CSBA briefs examine training needed to effectively implement Next Generation Science Standards
Students using classroom whiteboard together
Establishing and maintaining a pipeline of highly trained educators in science, technology, mathematics and engineering is critical in the implementation of the Next Generation Science Standards. Accomplishing this is difficult for many local educational agencies, however, as many face a shortage of STEM teachers in their region or the funds to train and retain those they recruit.

In a pair of briefs released Oct. 29, CSBA policy experts explore not only the challenges that LEAs face in these areas, but also potential actions that governance teams can take to ensure that all students have access to rigorous STEM curriculum and educators capable of teaching it.

Through a two-year partnership with the Bechtel Foundation, CSBA has developed a suite of resources for governance teams that are committed to providing equitable STEM instruction. CSBA Director of Research and Education Policy Development Mary Briggs said the goal is to help board members maintain momentum in addressing these issues even as they deal with so many current challenges.

“Much of our attention this year has rightly been focused on improving distance learning, but schools still face STEM teacher shortages and the challenges of supporting equitable, high-quality STEM instruction,” Briggs said. “The most recent briefs focus on a critical issue in providing access to high-quality STEM learning: teacher capacity. Whether it be the preparation of STEM teachers or providing professional development, our students deserve teachers that are prepared to provide the best instruction to California’s students.”

Creating and maintaining a pipeline for K-12 STEM teachers in California
A 2018 CSBA survey of school human resources professionals found 76 percent of LEAs experienced teacher shortages, with at least half of LEAs short of math or science teachers. These shortages disproportionately fall on high-needs schools, and leave students less likely to be taught by a highly qualified teacher, and thus, less likely succeed in STEM, pass their math and science courses or choose careers with strong STEM components.

Districts cannot address the issue of teacher shortages alone. Recruiting and retaining high-quality STEM teachers requires collaboration between LEAs, colleges and universities, state agencies and policymakers. Focusing on several areas can improve teacher recruitment and retention, according to research and advocates: increasing STEM educator salaries; offering loan forgiveness programs; relying on retired teachers as both a potential source of labor and mentoring for new teachers; offering mentoring pay that keeps experienced teachers in the classroom instead of pushing them toward administrative roles; and professional development.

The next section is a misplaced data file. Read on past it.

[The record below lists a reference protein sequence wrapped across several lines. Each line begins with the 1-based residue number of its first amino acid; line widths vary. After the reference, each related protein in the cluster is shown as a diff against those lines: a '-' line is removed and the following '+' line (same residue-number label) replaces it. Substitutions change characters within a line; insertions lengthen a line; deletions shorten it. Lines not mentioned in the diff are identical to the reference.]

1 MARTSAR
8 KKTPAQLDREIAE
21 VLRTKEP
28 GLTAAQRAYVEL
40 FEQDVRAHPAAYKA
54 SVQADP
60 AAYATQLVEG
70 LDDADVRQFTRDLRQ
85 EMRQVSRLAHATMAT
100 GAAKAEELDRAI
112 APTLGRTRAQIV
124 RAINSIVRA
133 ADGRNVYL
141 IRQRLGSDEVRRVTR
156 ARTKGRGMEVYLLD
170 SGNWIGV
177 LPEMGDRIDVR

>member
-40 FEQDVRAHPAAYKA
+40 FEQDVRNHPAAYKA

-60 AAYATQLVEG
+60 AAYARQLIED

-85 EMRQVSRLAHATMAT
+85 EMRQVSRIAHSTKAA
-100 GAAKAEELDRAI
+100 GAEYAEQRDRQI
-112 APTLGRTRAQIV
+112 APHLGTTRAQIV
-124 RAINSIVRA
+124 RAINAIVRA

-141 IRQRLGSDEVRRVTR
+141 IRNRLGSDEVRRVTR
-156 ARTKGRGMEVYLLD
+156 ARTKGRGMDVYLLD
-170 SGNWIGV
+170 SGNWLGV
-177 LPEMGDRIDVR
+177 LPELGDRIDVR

STEM residency programs are an example of the creative ways in which LEAs can partner with other entities to build the capacity of novice teachers while giving them a strong incentive to stay in the district for some time. In California, the Los Angeles Unified School District and Bakersfield USD have developed residency programs in concert with their local California State University campuses — Dominguez Hills and Bakersfield, respectively. Both CSU campus received federal grants to develop STEM teacher training.

CSU Dominguez Hills’ program, STEM Teacher in Advanced Residency, offers candidates the ability to obtain a single subject credential and a masters degree in 15 months. Candidates participate in a semester-long internship with a mentor. Candidates receive a stipend to support them as they complete the program. The Bakersfield program for elementary STEM has helped three rural districts to offer similar support and guidance to candidates. One district has been able to retain 95 percent of their graduates after almost four years.

Supporting STEM access, equity, and effectiveness: Professional learning as essential to Next Generation Science Standards implementation
There is no question that strong professional development opportunities are vital in providing educators the knowledge to expand their skill sets, adapt to a changing student population, align their lessons with new instructional standards, and even help LEAs to avoid staffing shortages. Professional learning can take place in the form of medium- and short-term workshops and webinars, as well as long-term, multiday learning sessions or though ongoing professional learning communities.

NGSS represents a significant shift from the former standards — moving from a focus on textbook learning and carrying out predetermined experiments to the development of student-generated science notebooks and the promotion of collaborative learning. This new focus requires longer-term professional learning experiences to prepare educators.

Medium- and short-term professional learning activities should also be used to supplement deeper experiences as teachers go from learning the standards to developing lessons and making the classroom more student-centered. All three types of professional learning are recommended to help teachers transition to NGSS, according to the brief.

Read the full briefs at